For Betty White
Published 12:22 pm Friday, January 7, 2022
Shortly after arriving in West Hollywood, California, in 1985, I somehow managed to land a job writing jokes for a new game show pilot called ‘Word Play,’ later to be hosted by the congenial Tom Kennedy. It was my first introduction to the inner workings of show business in that, when I arrived to be interviewed by the show’s producers, there was no question—or any interest—of whether I had a college degree or any prior writing experience outside my own stand-up routine. I simply made them laugh during the interview and they hired me on the spot.
Well, that was easy, I thought, floating out the door into the bright sunshine. Why doesn’t everybody do this?
In a nutshell the show had a panel of three celebrities of which only one had the true definition of an obscure word. The other two celebrities would try to lead the contestants astray with made-up definitions that they would explain in a manner which, hopefully, would elicit much laughter.
After developing the pilot with a small army of other writers (one who would go on to be best selling author, another, an executive producer of ‘Roseanne’), we got the word that the pilot had been picked up by the network and I remained on board for 10 months, arriving at our sparse office in the San Fernando Valley, writing 10 jokes a day before leaving at 5pm. It was while sitting in traffic one day with a nagging headache I’d had for a week that I realized this wasn’t what I wanted to do. The whole point of doing stand-up comedy was to have my days free to ride my horse and not be chained to a 9-5 office job.
I turned in my notice the following day.
The pilot, however, had been brilliant fun and had been star studded to impress the network, including a very young Pat Sajak, whose ‘Wheel of Fortune’ was already a huge hit, Stuart Pankin from ‘Not Necessarily the News’ and somehow making room to appear with us despite filming ‘Golden Girls’ was Betty White.
Writers were obliged to meet with each celebrity on set during tape day to go over the jokes they would deliver— explaining them, tossing them out if they didn’t work, rewriting if needed. Funnily enough during that entire first year on the show the only celebrity I specifically remember interacting with was Betty. Was it because she breezed into our meeting carrying a little basket of chocolate chip cookies and chirping, “I just baked these, would you like some?” or her gracious, glowing countenance and innate ability to bring perfect comic timing to each joke presented? Certainly it was all of the above and it was one of those satisfying encounters in which you learn a celebrity is just as kind and natural as you hoped they would be.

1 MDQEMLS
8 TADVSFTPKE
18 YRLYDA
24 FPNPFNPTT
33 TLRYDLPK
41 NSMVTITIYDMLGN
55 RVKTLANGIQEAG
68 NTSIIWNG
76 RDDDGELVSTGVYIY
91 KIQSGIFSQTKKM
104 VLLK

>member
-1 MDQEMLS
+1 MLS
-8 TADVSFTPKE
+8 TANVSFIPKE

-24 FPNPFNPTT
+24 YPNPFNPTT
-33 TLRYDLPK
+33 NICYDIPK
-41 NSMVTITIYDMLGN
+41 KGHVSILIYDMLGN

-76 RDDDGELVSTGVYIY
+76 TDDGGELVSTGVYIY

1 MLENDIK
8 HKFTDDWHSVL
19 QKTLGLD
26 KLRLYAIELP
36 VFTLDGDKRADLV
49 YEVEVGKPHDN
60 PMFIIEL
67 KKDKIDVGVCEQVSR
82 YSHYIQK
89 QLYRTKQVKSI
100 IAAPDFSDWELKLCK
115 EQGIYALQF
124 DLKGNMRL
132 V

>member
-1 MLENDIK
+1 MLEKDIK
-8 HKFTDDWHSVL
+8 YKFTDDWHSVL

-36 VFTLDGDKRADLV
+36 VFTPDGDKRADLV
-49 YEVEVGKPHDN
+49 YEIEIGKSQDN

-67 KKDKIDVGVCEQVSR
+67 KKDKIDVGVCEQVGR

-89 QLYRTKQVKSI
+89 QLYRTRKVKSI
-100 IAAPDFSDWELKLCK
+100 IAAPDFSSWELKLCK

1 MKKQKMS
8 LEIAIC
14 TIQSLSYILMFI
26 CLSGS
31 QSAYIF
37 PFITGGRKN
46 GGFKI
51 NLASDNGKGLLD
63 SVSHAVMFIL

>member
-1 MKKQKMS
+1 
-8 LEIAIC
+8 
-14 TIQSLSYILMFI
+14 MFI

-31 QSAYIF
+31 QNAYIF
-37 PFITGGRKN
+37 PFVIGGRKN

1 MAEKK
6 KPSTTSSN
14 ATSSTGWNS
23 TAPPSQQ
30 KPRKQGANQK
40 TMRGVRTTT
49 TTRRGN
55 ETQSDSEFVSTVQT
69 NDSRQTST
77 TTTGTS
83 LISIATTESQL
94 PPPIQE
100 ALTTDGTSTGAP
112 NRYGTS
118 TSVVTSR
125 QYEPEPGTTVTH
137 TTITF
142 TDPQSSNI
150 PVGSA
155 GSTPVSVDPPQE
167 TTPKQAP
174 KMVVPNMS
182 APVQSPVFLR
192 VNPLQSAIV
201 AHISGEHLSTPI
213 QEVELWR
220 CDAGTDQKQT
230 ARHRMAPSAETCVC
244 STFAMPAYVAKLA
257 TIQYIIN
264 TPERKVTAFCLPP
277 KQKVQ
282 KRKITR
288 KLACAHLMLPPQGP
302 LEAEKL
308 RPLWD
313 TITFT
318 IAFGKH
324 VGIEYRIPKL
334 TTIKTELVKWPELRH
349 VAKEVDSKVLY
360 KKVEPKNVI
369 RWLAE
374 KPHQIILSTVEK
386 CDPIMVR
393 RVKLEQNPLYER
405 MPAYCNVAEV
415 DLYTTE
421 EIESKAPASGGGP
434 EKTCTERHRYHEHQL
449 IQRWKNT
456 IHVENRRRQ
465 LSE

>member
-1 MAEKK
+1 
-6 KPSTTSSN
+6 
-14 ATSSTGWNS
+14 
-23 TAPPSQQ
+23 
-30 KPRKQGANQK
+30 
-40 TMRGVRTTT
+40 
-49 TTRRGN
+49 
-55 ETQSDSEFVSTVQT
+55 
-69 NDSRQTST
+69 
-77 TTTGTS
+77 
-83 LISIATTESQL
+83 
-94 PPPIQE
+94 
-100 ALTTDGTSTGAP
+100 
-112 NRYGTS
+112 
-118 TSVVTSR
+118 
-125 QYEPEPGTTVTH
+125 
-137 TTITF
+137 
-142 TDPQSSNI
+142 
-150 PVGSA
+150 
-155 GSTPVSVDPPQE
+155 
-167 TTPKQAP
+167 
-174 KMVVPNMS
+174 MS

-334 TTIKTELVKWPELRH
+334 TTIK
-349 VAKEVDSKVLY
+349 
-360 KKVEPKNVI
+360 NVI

“Oxymoron,” she began reading our joke definition, nibbling the edge of a cookie. “Oxymoron means eight personalities. For example, when Sally Field played ‘Sybil,’ she played eight people, and would walk into a restaurant, order a table for one and ask for separate checks.” She loved this and on the spot began to improvise the character arguing with each personality over who had the tuna salad, who owed more, etc. Should you be inclined to watch her delivery you can follow this link: https://www.youtube.com/watch?v=mCPsX3sFd6A
For the showbiz neophyte that I was, it was an important lesson on presenting oneself professionally and agreeably. That egos should be checked at the door and what was conducive to comedy was everyone working together in both a diligent and light hearted manner. Betty was…adorably authentic and razor sharp in her ability as a comedienne. In that one hour I spent in her company she created a lovely lasting impression that has remained crystal clear to this day. What a gift to leave to a group of young, inexperienced writers. What a gift to leave to anyone. And the greatest realization is that, while none of us can replace the wonderful actress and humanitarian Betty White, anyone can duplicate that kindness.